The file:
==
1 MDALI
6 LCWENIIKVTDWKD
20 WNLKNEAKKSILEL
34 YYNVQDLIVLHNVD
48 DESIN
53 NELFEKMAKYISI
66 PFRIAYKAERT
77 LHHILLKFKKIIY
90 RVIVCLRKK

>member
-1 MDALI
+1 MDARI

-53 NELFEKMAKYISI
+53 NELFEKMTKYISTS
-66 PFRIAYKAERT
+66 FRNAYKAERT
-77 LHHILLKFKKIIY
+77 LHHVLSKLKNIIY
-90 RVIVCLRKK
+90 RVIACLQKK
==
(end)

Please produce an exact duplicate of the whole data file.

1 MDALI
6 LCWENIIKVTDWKD
20 WNLKNEAKKSILEL
34 YYNVQDLIVLHNVD
48 DESIN
53 NELFEKMAKYISI
66 PFRIAYKAERT
77 LHHILLKFKKIIY
90 RVIVCLRKK

>member
-1 MDALI
+1 MDARI

-53 NELFEKMAKYISI
+53 NELFEKMTKYISTS
-66 PFRIAYKAERT
+66 FRNAYKAERT
-77 LHHILLKFKKIIY
+77 LHHVLSKLKNIIY
-90 RVIVCLRKK
+90 RVIACLQKK